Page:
Coping With Catastrophe

[photo by Matt Allaire | OhVarsity!]

[photo by Matt Allaire | OhVarsity!]

Before reading further, don't expect answers. For the first time, I have none.

Expect some stream of consciousness here, because I have no idea how to condense this into anything.

This was not a good team with a bad draw that ran into a better team or played out the string until they had nothing left. This wasn't even a good team. It was a great one. They had the draw they needed and the region was crumbling around them and they absolutely, positively choked. Not even I, the most freewheeling optimist of the bunch, can spin it any differently. 

With what was Mick Cronin's best team, by far, he couldn't reach the second weekend, and I'm not sure how he handles that perception hit. I'm not sure how he lets a team with a 22-point lead in the second half continually forgo high-percentage shots until it's too late. I'm not sure how he lets Jarron Cumberland stay on the floor with four fouls and five minutes left. I'm not sure how he chews Jarron's head off for (inevitably) fouling out on a ticky-tack call while frantically trying to play defense and stem the tide. 

The Bearcats had 10 or 11 of the easiest minutes of the season ahead if they played it right, followed by a Sweet 16 matchup against 11-seed Loyola (the easiest draw you could possibly hope for), followed by a potential Elite Eight matchup against a team that would've been a 5-seed at best, and the everybody panicked, especially the coaching staff. 

The Bearcats had two chances to score points in the final seconds. The first was a play drawn up for Jacob Evans that resulted in an off-balance leaner in traffic. The second wasn't a play at all. The 'Cats had a magical season on the line and capped off 11 minutes of cluelessness with one final burst of ineptitude.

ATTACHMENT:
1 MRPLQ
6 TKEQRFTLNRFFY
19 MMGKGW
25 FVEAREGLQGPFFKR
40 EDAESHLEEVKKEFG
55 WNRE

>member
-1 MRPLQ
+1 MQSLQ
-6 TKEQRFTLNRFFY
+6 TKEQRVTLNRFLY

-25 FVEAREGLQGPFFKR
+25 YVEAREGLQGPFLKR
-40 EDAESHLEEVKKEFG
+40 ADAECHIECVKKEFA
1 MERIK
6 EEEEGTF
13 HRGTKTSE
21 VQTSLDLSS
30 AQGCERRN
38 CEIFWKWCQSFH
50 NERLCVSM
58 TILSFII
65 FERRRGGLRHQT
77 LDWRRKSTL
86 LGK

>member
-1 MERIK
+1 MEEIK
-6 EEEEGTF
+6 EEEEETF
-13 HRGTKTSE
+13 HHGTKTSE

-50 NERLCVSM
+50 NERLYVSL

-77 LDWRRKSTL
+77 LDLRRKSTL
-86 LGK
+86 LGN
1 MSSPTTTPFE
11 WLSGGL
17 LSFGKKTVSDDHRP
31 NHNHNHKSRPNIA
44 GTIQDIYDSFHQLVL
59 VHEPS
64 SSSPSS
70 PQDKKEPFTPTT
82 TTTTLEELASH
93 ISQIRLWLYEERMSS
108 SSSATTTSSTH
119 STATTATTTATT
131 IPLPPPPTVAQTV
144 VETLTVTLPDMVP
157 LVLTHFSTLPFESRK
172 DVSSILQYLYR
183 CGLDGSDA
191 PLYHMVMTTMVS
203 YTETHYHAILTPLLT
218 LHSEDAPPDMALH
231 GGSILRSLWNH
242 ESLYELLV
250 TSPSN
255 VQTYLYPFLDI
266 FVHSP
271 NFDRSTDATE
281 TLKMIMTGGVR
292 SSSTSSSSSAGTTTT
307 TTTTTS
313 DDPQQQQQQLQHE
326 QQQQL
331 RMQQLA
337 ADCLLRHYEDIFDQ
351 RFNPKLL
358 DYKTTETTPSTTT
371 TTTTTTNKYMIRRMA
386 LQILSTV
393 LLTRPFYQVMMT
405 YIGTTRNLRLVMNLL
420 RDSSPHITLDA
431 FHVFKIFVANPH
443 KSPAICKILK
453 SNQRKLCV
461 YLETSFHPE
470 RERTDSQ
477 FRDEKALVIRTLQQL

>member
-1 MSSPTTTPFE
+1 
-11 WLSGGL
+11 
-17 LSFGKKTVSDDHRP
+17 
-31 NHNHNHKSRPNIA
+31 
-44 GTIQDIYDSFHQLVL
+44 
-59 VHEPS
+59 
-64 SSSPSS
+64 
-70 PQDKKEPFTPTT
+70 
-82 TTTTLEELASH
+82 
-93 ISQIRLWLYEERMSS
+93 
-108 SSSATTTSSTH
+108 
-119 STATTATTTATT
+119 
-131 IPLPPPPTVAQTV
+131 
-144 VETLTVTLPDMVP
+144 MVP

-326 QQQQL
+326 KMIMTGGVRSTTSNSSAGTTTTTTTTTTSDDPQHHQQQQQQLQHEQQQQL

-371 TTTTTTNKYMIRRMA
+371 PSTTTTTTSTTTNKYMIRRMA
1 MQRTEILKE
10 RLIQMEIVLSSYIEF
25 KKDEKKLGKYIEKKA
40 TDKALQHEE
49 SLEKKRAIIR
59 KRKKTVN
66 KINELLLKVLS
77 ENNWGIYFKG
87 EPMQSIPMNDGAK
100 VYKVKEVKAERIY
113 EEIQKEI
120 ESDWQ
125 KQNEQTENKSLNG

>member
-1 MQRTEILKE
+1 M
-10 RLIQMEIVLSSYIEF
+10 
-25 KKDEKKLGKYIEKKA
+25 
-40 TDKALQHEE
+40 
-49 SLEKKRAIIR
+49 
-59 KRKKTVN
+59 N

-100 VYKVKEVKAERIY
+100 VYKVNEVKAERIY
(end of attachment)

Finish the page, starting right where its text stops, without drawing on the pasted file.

I don't know how Gary Clark's career ended like that. He didn't deserve that.

I don't know how that happened. I don't know how any of this happened, or keeps happening.

What I do know is that I'm incredibly grateful for Kyle Washington and the awesome moments he's given us, especially in the last two weeks. I'm incredibly grateful for Gary Clark and the incalculable impact he's made on Cincinnati, both on and off the floor.


I'm also incredibly grateful for Jacob Evans. If this is his final game as a Bearcat, I'll fully support him making a move that he feels is best for him, because it ultimately probably is. He has that choice. He chose us three and a half years ago, and he's given Cincinnati everything since. 

I love these kids, this program, and this university, and that won't ever change, but I'd be lying if I said this won't haunt me for a long time. It'll take years to wash the stink of this one off, but I'll be around to wait for that to happen.

The future of this program is bright, but it's hard to get brighter than what the Bearcats were looking at with 10 minutes left.

I haven't yet surveyed the fallout, so I don't know how the rest of us are taking this. I just want to make one thing clear: Don't blame the kids. I don't care how much of a fan you are, nobody is feeling it more than the ones who wear the jersey.

The Bearcats are a ship I'll happily go down with, because I know it's coming back up at some point. This is going to burn for a while, but that's how it works. Ride or die. 

Go Bearcats.